Not long ago my family and I spent an afternoon walking around Parliament Hill here in Ottawa. It’s here that much of the negotiation surrounding public policy and the common good takes place. One of the reasons this is so challenging is that we don’t agree on what the point of life is. What is the good life? How can we begin to suggest that one life is lived well and another not? Are their goods beyond life? These are hard questions and fun questions and good questions to talk about over a pint or around a camp fire. Our ability to talk about these things and, even when we disagree, to affirm something resembling a shared vision for justice underwrites the peace of our pluralist society. My hunch, though, is that the differences that emerge around these questions aren’t limited to conversations that cross the boundaries of one faith to another. There are substantial differences in how members within a religious community respond. In fact, my guess is that it would take a more than a little prodding for most Christians to begin formulating a response to these fundamental questions. We’re more comfortable talking about specific wedge issues. Here’s a place to begin tackling the big questions–the conclusion of Gregory of Nyssa’s examination of the life of Moses:
Since the goal of the virtuous way of life was the very thing we have been seeking, and this goal has been found in what we have said, it is time for you, noble friend, to look to that example and, by transferring to your own life what is contemplated through spiritual interpretation of the things spoken literally, to be known by God and to become [God’s] friend. This is true perfection: not to avoid a wicked life because like slaves we servilely fear punishment, nor to do good because we hope for rewards, as if cashing in on the virtuous life by some business-like and contractual arrangement. On the contrary, disregarding all those things for which we hope and which have been reserved by promise, we regard falling from God’s friendship as the only thing dreadful and we consider becoming God’s friend the only thing worthy of honor and desire. This, as I have said, is the perfection of life (137).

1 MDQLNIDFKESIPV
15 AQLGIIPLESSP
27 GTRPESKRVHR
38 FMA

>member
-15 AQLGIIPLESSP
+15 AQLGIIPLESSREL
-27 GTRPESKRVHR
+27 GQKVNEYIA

In case you missed it, for Gregory the goal of life is to become a friend of God. It’s worth noting that one feature of true friendship is that such friends do not enjoy one another for what the other can give but simply for who the other is.